Sadly, a good 98% of kitchen stoves I inspect don’t have the anti-tip bracket installed.
I will continue reporting missing anti-tip brackets because I’m concerned for the safety of my clients’ families. It’s a $10.00 part available at most hardware or appliance parts stores.
In addition to my friends grandmother falling on the oven door while taking cookies out of the oven, little kids like to use the oven door to get to the cookie jar! Folks lose their balance occasionally.
Just a couple of examples:
And if you’re a landlord, responsible for other people’s safety, you should read this
I was very pleased when my wife recently bought a new stove from Best Buy. They would not install the stove if we wouldn’t agree to have the anti-tip bracket installed. Bravo, Best Buy.
It’s a seat . Buckle it!
Of course it also protects the foolish among us.
Listen to the water heater in this video at the bottom of the page!
One of the things I look (listen) for when inspecting older gas water heaters (8 years or more) is noise when the water heater starts heating. I run the hot water until it’s gone, then wait for the water heater to start heating.
Sometimes I hear it. Sometimes I don’t.
The noise in the video below is from sediment on the bottom of the water heater tank rumbling around as the heat gets to the sediment.
Consider replacing the water heater for energy efficiency. Enough sediment has built up on the bottom of the tank that it’s bouncing around like rocks when the heater is operating. (Think of a pan of water on the stove with a layer of sand on the bottom of the pan.) This sediment has to be heated up each time the water heater fires up to heat water. This heater will cost more than normal to operate because of the sediment buildup.
Yes, you read that right. Square toilets for square asses. I’ve heard of dumb asses, stupid asses, fat asses, skinny asses, smart asses, and a few other descriptive types.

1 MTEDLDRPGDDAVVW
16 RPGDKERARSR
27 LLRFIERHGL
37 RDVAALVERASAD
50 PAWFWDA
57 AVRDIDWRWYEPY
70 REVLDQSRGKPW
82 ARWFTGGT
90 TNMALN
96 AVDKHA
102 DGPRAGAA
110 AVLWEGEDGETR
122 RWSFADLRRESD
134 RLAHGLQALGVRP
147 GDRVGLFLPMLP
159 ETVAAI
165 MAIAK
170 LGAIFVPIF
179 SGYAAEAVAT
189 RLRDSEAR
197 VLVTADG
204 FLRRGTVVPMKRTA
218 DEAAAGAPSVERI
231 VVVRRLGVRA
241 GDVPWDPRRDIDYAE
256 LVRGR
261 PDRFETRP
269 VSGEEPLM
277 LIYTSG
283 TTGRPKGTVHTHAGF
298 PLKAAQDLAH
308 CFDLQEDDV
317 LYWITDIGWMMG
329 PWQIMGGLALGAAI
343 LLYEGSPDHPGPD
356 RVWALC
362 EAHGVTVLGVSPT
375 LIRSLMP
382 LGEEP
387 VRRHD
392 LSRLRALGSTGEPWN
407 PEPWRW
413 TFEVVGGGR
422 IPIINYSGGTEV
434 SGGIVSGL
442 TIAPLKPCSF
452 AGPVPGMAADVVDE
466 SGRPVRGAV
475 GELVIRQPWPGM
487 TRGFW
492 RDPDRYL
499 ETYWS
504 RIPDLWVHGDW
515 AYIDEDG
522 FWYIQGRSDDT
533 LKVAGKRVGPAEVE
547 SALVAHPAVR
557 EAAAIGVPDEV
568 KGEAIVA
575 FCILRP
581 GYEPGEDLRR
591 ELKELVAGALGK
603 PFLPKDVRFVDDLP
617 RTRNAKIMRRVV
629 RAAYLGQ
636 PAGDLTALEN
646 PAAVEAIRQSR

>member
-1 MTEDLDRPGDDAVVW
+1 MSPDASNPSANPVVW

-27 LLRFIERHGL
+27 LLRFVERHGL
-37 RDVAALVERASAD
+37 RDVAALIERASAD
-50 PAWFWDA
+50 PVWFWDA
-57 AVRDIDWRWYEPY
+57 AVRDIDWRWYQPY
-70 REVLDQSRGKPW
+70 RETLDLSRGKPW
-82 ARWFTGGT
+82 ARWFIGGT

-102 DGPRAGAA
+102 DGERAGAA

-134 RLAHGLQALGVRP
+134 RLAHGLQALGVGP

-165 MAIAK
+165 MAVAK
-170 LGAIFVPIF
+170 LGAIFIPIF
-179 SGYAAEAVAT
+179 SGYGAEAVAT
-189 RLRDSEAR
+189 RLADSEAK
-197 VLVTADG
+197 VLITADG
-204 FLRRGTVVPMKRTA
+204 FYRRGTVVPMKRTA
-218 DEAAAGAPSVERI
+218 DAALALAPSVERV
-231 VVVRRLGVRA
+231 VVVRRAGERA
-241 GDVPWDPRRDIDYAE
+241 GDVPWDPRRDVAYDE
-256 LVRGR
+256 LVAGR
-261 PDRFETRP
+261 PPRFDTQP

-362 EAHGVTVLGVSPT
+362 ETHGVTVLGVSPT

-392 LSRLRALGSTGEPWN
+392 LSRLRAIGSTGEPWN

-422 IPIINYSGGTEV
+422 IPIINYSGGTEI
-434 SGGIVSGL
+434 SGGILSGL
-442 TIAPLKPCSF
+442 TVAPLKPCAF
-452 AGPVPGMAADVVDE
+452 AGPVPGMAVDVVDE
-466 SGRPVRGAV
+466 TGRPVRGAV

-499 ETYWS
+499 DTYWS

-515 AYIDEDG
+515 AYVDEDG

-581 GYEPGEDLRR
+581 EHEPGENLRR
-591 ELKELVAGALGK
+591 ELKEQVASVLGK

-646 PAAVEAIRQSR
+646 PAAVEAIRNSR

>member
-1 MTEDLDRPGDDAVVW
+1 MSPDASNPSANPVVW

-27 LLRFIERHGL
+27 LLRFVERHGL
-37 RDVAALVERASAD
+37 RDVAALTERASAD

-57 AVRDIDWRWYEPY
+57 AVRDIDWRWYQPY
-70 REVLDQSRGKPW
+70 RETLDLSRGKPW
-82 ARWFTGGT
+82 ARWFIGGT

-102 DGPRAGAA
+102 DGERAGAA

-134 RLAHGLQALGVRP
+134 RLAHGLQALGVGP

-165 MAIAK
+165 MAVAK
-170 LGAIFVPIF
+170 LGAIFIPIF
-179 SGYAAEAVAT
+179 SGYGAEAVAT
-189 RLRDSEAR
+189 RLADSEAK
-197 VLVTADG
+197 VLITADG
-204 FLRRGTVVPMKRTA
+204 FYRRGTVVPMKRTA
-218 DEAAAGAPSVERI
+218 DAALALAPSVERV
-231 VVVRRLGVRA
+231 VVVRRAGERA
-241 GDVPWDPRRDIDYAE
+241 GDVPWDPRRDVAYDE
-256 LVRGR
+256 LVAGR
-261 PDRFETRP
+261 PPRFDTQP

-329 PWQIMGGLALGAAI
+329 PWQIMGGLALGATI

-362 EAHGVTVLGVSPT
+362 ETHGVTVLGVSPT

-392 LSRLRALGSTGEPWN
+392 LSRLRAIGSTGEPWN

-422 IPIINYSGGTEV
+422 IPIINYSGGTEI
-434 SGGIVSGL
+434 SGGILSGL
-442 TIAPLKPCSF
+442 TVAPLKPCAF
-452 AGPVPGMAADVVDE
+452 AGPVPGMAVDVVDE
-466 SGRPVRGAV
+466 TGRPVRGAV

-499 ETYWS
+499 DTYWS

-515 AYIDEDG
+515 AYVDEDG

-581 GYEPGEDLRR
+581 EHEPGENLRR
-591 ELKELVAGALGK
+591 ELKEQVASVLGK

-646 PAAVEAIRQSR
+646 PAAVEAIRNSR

I have to say, I had never heard of a square ass until, during a home inspection in Carlisle, KY, I found a square toilet in a 1950’s era house. Surprised me but I thought it was probably a 50’s thing that didn’t last.
Surprise! A couple of days ago while inspecting a country home in Paris, KY, I found not one but TWO square toilets.
The home was only built in 1986. I guess the trend lasted a little longer than I thought.
Want to see more cockamamie stuff I, and other inspectors, have found. Check out my Cockamamie Kentucky Home Inspector Photos
Don’t forget to visit my blog for home maintenance tips and other things I find noteworthy or humorous.
I often wonder how an insulation contractor can “forget” to insulate a whole wall in an attic. I wonder because several times a year I find one, like today. The house was built 13 years ago.
Have you had your attic inspected to ensure it was properly insulated.
The first picture shows the insulation installed backwards with the flammable vapor barrier exposed which is not only a fire hazard but can trap moisture in the insulation degrading it’s ability to properly insulate. The insulation also doesn’t fully cover the wall, see the gray drywall at the bottom. The second picture shows the opposite end of the vaulted ceiling area (the side furthest away, and not visible from, the attic hatch with not a stitch of insulation. Some duct and flue chases also weren’t properly insulated.
I wonder how much this owner could have saved in utility bills had his attic been properly insulated?
More is not always better.
I recently found a double trap under one sink (with a corrugated drain pipe thrown in for good measure) and a missing trap under another sink in the same house.
The double trap drastically slowed the drainage from the sink. The sink that was missing the trap had that nasty sewer odor smell coming from it.
P-traps (or older S traps & drum traps) actually have a purpose under the sink or tub/shower or in a toilet.
That U shaped bend under the sink traps a plug of water in it that keeps nasty sewer gases from coming back up the pipe into the house. Of course, it can also catch rings, earrings and other items that may be inadvertently dropped down the sink.
Two traps can allow a vacuum to form slowing or even completly stopping water from draining down the pipe.
It shouldn’t take the plumber too long to move the extra trap to the right sink.